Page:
Crowd-sourced verification of Covid19 resources —


During the second wave in India, there was a spike in the number of covid19 infections, with number of cases exceeding 400,000 per day at the peak (Source: Google). The sudden increase tested the various systems in place — hospital capacity, access to valuable resources, mental support, etc. Having heard of the ground situation from friends and the news media, for the Indians living outside of India, this was plain-scary — being thousands of miles away and helpless, if a loved one got sick. Donating to NGOs and groups helping on the ground was a start, but many of us felt a strong need to do more, directly or indirectly, to help or assuage the situation.

A group of us saw a few solutions: making verified resources accessible to people, volunteers providing mental and emotional support for anyone affected greatly by the pandemic.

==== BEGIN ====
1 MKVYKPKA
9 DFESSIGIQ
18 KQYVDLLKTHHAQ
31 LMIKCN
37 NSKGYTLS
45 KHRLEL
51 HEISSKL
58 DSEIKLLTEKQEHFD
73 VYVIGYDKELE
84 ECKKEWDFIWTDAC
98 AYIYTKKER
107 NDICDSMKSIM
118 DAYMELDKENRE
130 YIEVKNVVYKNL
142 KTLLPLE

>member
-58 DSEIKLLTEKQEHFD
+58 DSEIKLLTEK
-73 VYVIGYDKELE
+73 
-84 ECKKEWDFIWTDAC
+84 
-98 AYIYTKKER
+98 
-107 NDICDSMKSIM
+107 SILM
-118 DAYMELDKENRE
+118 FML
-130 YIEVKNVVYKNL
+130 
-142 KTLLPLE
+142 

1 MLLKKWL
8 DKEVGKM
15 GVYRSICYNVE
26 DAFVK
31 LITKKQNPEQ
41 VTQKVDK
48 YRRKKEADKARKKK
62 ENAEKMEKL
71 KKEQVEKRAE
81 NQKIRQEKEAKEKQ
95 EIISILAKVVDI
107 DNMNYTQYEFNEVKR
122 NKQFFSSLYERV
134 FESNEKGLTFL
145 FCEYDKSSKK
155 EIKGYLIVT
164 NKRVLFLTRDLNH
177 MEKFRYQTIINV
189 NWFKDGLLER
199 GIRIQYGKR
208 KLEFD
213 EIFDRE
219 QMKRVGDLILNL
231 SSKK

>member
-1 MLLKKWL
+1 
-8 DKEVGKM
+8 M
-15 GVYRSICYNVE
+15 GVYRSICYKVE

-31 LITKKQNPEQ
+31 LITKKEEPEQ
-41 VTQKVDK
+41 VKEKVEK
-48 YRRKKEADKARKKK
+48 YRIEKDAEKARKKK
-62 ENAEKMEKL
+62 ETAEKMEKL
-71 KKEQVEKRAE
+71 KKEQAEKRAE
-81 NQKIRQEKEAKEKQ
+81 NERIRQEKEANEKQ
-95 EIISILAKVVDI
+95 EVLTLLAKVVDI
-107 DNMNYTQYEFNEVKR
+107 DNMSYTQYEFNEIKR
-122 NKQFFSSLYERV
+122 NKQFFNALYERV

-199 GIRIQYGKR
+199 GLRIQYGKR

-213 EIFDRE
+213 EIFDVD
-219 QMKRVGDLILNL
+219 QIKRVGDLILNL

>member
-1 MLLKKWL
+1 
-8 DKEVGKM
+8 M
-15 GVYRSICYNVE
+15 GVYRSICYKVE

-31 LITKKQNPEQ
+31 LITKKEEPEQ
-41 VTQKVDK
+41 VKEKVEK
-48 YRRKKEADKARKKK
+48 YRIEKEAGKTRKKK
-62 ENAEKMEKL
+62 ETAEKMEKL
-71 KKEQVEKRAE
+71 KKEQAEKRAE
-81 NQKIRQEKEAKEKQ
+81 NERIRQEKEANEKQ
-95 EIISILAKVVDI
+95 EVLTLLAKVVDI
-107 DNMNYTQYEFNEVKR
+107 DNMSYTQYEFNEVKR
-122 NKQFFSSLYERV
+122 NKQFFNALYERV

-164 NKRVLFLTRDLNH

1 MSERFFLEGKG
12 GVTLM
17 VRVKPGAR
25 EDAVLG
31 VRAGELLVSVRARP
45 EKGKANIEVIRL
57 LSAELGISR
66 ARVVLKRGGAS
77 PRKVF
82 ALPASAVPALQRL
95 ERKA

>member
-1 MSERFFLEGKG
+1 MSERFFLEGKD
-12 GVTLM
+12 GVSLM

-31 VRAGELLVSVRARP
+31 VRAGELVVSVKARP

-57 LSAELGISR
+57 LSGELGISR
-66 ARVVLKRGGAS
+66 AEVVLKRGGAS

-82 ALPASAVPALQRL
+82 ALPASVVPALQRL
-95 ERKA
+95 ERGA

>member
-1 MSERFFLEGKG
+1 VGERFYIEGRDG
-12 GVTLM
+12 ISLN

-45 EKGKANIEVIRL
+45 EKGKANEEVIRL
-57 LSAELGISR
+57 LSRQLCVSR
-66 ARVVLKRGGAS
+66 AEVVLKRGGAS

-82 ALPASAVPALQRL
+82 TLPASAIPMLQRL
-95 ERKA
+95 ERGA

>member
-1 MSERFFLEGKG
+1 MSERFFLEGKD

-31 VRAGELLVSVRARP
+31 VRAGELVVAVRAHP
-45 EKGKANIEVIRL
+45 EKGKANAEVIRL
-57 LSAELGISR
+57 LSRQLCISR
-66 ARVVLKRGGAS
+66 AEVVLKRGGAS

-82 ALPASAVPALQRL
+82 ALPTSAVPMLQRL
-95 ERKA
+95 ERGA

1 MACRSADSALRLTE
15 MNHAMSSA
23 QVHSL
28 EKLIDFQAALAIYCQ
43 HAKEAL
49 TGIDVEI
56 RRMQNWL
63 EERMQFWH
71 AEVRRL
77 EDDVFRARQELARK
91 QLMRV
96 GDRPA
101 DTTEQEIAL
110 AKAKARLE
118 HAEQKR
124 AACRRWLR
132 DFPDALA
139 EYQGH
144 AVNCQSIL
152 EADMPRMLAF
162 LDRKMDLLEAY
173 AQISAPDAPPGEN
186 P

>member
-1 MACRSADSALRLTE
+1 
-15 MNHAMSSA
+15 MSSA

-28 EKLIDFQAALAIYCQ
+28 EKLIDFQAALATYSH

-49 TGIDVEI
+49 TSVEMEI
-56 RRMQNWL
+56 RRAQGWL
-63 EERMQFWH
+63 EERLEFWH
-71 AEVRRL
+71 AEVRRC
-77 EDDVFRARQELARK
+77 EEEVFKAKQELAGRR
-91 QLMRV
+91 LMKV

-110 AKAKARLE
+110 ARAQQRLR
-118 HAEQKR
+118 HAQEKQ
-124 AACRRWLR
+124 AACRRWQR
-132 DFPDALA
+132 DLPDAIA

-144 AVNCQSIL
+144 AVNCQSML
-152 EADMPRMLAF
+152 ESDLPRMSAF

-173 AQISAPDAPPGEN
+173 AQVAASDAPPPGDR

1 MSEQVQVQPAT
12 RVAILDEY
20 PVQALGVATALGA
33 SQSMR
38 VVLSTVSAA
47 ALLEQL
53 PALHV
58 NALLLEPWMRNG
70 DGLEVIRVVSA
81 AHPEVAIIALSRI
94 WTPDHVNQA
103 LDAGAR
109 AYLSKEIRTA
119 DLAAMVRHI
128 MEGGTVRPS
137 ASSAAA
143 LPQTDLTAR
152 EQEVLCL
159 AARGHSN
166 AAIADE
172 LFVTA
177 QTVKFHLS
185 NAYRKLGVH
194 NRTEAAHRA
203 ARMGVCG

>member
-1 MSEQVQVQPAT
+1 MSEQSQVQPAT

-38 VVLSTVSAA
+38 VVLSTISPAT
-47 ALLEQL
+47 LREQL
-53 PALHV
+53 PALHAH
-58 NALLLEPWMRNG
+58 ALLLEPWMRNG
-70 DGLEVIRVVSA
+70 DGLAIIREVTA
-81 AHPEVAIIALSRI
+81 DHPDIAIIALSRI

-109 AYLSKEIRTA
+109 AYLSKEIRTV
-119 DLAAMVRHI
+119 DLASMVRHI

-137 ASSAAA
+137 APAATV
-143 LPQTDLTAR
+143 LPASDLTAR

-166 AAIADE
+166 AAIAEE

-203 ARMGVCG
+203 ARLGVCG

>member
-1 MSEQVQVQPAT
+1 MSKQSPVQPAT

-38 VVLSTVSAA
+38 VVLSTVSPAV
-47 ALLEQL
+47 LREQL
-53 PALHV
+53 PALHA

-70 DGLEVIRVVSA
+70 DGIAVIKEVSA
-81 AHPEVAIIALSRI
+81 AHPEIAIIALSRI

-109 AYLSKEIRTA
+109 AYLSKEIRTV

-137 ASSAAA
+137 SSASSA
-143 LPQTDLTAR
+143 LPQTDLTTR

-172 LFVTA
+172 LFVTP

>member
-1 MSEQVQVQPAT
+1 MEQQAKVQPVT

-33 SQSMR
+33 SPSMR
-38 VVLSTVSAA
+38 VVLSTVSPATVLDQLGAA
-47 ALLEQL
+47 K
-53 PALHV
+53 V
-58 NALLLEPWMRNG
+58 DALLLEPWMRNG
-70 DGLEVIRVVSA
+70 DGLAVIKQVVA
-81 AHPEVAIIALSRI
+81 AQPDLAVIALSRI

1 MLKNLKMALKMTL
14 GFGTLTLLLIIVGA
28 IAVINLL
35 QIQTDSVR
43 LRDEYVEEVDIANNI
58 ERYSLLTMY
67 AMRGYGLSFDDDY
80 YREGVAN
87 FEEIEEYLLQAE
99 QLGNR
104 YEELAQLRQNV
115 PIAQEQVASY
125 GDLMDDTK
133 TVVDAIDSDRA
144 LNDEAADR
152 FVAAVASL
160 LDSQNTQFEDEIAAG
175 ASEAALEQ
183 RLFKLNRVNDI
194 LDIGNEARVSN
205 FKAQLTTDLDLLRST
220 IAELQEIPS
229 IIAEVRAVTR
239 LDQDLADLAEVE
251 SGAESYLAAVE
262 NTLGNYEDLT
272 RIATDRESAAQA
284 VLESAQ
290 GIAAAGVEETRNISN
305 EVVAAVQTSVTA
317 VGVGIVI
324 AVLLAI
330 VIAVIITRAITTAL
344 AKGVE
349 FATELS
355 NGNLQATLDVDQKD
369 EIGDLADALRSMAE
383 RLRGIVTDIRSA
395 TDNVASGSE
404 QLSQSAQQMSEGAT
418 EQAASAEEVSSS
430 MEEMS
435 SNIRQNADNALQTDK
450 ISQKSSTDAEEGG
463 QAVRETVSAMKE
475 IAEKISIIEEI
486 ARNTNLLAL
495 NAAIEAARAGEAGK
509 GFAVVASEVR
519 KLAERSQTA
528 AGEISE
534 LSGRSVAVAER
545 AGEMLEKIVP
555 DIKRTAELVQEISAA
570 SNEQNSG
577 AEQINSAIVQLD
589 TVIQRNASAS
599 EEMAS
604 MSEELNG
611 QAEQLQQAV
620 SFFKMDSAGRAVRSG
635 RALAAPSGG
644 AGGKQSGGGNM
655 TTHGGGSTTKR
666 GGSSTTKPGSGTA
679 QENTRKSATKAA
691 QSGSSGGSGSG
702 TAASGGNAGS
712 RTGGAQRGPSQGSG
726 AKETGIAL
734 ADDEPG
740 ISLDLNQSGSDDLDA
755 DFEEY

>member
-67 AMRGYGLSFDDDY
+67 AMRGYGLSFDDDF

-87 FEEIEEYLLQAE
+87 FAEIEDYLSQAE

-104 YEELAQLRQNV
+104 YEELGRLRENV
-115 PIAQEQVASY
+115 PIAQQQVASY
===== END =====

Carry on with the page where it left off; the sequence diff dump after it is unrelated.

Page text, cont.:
In this story, I recount my experience of launching the coverify initiative together with a talented and a hardworking group of volunteers.

Coming together

In 2021, social media platforms are powerful tools. A friend shared (and re-shared) a story on Instagram calling for volunteers who wanted to get together to come up with potential solutions. Interested individuals replied and quick a Discord channel was set up for communication.

After a couple of online meetings, we quickly realized that there is a lack of verified information about Covid19 resources. Solutions existed that addressed this need, however, many of them were either constrained to certain cities or the resource list was not exhaustive. A quick study on the existing solutions led us to the following points: